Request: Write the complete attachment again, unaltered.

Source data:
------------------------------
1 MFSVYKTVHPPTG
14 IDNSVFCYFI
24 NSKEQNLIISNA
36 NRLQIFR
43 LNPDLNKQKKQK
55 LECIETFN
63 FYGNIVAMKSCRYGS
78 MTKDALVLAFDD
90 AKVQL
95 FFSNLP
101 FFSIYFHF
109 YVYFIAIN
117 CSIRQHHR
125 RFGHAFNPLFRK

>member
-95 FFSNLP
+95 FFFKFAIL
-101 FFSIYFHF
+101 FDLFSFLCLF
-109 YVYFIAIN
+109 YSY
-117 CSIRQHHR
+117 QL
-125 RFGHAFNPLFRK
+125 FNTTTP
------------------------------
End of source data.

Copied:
1 MFSVYKTVHPPTG
14 IDNSVFCYFI
24 NSKEQNLIISNA
36 NRLQIFR
43 LNPDLNKQKKQK
55 LECIETFN
63 FYGNIVAMKSCRYGS
78 MTKDALVLAFDD
90 AKVQL
95 FFSNLP
101 FFSIYFHF
109 YVYFIAIN
117 CSIRQHHR
125 RFGHAFNPLFRK

>member
-95 FFSNLP
+95 FFFKFAIL
-101 FFSIYFHF
+101 FDLFSFLCLF
-109 YVYFIAIN
+109 YSY
-117 CSIRQHHR
+117 QL
-125 RFGHAFNPLFRK
+125 FNTTTP